I rushed out of the office to make the 6:14 PM “baby bullet” so that I would be home before seven, but it was all for naught. The problem wasn’t the Muni, which deposited us at the San Francisco Caltrain station just in time (although we did have to hurry across the hazardous 4th & King intersection where commuters dodge cars that are turning onto the freeway).
I boarded the 6:14 train, which pulled out promptly then came to a dead stop. We had struck a pedestrian.
15 minutes grew to 30, then an hour. I looked out the window and saw the flashing lights of police cars and paramedics. There didn’t seem to be much movement.
Most passengers had exasperated looks, but no one dared complain. We may have had a bad day, but some unfortunate soul had it much worse. The train that followed us, the 6:33, pulled alongside at 7:30. We were instructed to exit; our baby bullet was done for the night.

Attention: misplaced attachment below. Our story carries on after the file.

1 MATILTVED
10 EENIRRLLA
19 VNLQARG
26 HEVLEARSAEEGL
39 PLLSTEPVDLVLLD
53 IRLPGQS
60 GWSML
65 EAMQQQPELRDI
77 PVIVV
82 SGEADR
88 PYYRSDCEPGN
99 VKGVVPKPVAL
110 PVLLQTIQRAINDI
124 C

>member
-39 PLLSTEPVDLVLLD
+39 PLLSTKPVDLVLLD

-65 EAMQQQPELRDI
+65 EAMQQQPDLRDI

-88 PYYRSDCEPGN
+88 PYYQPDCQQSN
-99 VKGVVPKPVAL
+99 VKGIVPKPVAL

The conductors crafted a footbridge to join the middle cars (each had five), and we slowly crowded into the 6:33 without setting foot on the ground. That was wise; I get squeamish walking in pastures or certain City neighborhoods, and there was no light on the tracks to watch where or on what we were stepping. The 6:33 was standing room only, and it made extra stops to accommodate the doubled-up schedules.
I was home by 8:30. The night was shot. Life is what happens when you make plans, but it’s better than the alternative. © 2007 Stephen Yuen